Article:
UnitedHealth Group shook the ground under the Affordable Care Act market for individual health insurance when it said it was considering withdrawing altogether after a bad experience this year.

UnitedHealth is, after all, the nation's largest health insurance company. It has earned a reputation for good management. It if can't sell insurance through an exchange and make money, the whole program created by the ACA to get more people private health insurance must be in trouble.

In looking closer at what UnitedHealth said, however, it's too soon to conclude that the ACA exchange market is on its way to a collapse. What UnitedHealth did do was be a lot more direct than others in the industry about how it thinks this government-run market should really work.

Some companies hire lobbyists. Some do that and then also announce to their shareholders that they may get out of a government-run market.

The case for getting out is, on its face, not that difficult to understand. UnitedHealth is not making money with the customers it's gotten through the exchanges.

In 2015 it's on 23 individual public exchanges, insuring about 540,000 people as of last reported count. While that's a big chunk of customers — and risk — for just about any insurer, it's not for a company the size of Minnetonka-based UnitedHealth, which has about 46 million people in all of its plans.

As the company explained on a conference call for shareholders late in the week before Thanksgiving, it had thought in the fall of 2014 that its initiative with ACA-related exchanges would be roughly a break-even business in 2015.

Instead, it turned out to be a money loser, and the company said it will be again next year too, although the company will recognize some of next year's losses in this year's fourth quarter.

So far the company has found that people who signed up for its insurance plans through an exchange are using a lot more healthcare services than anticipated. What's worse is that healthy people have been dropping their coverage and sicker people buying in outside of the normal open enrollment period, meaning they signed up when they could after a life event like a marriage or the birth of a child.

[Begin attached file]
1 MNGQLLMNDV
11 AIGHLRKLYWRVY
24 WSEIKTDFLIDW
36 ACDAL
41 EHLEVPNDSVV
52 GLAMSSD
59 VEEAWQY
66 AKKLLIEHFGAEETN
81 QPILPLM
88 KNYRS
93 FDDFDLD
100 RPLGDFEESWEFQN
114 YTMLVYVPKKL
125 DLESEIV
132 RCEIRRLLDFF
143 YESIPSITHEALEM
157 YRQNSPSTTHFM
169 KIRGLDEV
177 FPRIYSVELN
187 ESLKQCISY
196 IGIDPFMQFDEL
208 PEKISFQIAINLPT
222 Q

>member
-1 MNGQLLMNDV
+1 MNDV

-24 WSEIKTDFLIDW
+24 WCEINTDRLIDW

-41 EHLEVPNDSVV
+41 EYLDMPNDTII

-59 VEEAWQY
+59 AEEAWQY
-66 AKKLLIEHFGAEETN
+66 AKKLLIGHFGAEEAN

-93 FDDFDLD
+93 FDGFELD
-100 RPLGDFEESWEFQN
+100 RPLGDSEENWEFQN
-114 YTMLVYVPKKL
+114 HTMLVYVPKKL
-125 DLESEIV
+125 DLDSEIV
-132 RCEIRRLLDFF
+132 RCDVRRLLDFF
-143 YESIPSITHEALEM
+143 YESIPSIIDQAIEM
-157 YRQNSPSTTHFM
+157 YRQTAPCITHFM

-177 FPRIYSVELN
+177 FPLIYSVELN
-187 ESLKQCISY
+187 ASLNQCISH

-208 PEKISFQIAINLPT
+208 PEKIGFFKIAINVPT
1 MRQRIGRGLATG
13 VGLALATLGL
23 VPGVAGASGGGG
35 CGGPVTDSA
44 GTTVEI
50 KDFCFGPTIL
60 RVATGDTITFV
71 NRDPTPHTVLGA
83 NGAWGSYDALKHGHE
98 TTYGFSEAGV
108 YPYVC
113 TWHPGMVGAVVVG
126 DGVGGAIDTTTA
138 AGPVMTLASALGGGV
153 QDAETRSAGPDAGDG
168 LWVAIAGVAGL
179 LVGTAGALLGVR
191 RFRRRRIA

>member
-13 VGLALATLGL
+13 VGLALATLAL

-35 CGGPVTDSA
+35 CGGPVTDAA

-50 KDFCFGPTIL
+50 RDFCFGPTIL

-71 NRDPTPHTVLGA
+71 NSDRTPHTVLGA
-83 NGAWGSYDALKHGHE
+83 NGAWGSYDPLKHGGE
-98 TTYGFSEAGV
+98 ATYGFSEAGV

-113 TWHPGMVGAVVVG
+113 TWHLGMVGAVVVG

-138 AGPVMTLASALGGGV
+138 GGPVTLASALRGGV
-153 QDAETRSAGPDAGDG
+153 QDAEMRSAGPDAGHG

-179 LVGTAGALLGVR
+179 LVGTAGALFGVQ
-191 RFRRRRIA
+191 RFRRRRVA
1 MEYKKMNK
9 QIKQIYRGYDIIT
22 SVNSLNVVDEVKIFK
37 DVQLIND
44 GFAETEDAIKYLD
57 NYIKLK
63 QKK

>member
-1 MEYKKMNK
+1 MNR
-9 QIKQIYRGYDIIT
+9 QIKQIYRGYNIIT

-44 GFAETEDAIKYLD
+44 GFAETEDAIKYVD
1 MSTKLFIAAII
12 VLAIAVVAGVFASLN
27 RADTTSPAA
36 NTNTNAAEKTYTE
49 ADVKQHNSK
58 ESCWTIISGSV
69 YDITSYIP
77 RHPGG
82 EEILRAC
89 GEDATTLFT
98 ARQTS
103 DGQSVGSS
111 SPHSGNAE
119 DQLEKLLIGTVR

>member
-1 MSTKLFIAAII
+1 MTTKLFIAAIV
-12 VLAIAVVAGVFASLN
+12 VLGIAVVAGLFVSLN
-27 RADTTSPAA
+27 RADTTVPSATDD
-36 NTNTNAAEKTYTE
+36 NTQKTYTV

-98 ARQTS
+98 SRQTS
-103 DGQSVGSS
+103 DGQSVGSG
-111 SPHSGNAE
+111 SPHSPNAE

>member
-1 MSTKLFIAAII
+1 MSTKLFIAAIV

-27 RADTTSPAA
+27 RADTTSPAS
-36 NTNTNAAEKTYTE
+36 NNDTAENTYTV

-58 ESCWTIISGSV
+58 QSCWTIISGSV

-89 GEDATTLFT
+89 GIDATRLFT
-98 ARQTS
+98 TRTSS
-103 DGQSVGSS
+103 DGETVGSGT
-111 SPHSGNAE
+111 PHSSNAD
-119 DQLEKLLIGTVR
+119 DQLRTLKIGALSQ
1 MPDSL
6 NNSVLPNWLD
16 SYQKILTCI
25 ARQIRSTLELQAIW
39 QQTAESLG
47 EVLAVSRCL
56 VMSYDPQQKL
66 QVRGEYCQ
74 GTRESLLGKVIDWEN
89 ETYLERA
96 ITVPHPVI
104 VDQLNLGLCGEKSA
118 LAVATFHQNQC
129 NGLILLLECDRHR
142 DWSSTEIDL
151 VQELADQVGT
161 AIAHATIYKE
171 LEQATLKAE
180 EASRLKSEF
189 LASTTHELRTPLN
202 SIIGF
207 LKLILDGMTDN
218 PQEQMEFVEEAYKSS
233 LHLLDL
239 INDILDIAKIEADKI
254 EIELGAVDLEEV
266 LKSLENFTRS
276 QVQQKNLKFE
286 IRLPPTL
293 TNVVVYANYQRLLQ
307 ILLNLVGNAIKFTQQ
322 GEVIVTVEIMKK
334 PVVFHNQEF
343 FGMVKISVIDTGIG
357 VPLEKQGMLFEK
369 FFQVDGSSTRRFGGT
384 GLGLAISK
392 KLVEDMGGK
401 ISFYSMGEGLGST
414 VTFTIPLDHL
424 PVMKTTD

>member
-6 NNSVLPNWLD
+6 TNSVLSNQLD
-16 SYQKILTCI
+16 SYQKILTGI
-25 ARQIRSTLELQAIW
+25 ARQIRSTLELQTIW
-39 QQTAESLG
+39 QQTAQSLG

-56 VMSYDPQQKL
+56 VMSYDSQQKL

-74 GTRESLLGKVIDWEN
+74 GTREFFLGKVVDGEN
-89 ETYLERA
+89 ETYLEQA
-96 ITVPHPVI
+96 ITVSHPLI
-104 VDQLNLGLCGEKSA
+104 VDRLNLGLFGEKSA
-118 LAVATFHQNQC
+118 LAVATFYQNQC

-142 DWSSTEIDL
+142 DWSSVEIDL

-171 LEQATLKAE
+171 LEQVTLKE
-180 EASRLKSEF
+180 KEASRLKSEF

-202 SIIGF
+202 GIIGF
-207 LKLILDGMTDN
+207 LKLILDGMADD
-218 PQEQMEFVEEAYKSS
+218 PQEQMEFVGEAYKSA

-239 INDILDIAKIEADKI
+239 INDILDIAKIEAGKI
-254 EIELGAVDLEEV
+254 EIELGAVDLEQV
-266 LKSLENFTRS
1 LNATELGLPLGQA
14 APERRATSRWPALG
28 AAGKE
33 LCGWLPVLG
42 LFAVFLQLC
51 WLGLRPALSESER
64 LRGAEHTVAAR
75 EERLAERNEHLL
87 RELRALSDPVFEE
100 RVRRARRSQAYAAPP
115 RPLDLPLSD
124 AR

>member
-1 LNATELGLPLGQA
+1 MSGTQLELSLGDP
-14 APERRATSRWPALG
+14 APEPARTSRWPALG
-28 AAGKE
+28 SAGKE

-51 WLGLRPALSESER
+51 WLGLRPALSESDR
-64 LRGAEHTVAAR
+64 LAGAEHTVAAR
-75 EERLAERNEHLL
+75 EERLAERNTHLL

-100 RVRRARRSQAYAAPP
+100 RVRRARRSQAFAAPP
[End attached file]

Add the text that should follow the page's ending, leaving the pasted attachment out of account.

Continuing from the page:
As the 2016 open enrollment period on the exchanges got underway, UnitedHealth still had policies listed on them. But it cut its marketing as well as cut commissions paid to brokers, creating an incentive for the brokers trying to help people find insurance to go somewhere else.

UnitedHealth had been one of the companies that started slowly with the exchanges, sitting out the first year entirely. As UnitedHealth CEO Stephen Hemsley told investors, "perhaps we should have sat out the second year, perhaps the third. It might take longer for this to evolve."

The company is giving itself until maybe the middle of next year to decide whether it wants to stay in at all.

This news added another talking point to what's already been a contentious political debate stretching back years. But it's worth remembering a couple of things about this aspect of the ACA. One is that the individual market is about 7 percent of health insurers' revenue in 2014, since by far most Americans got insurance coverage through their jobs or through government plans such as Medicare.

The other is that the authors of the health care reform law tried to anticipate some of the difficulty insurance companies would have as a new form of the individual market got established.

One big problem, though, is that one of their good ideas, called the risk corridor program, hasn't worked out very well.

In a nutshell, the risk corridor program was meant to reimburse insurance companies that ended up insuring too many costly customers, with money collected from insurers that had a good experience with costs.

In October the federal government said insurers had $2.87 billion in risk corridor claims for 2014. Insurers with a better-than-expected experience, however, only owed $362 million in risk corridor contributions.

That meant that risk corridor payments for 2014 will cover less than 13 percent of claims.

Any real fix for this problem seems to have to come from Congress. Meanwhile, that big shortfall is one reason the two-dozen or so nonprofit cooperatives created after the ACA became law already appear headed toward extinction.

The big private insurers like Aetna and UnitedHealth were in much better shape to withstand losses. Yet it can hardly be surprising that generally prices through the exchanges increased this year, along with deductibles.

Some big insurers followed up UnitedHealth's announcement with calming statements of their own, saying that unlike UnitedHealth they weren't thinking about quitting the market.

Anthem, an operator of Blue Cross plans, added that its executives were "continuing our dialogue with policymakers and regulators regarding how we can improve the stability of the individual market."

Maybe UnitedHealth is a regular part of that dialogue, too, but has broken ranks with the other big private insurers by deciding to communicate what it really thinks about the individual insurance marketplace through the blunt threat to pull out.

We already knew that through the ACA we decided to deliver an important benefit to people but also that it should be run through private insurance firms.

What UnitedHealth has told us is that it's also up to us to make sure those private firms have a fair shot at making money at it.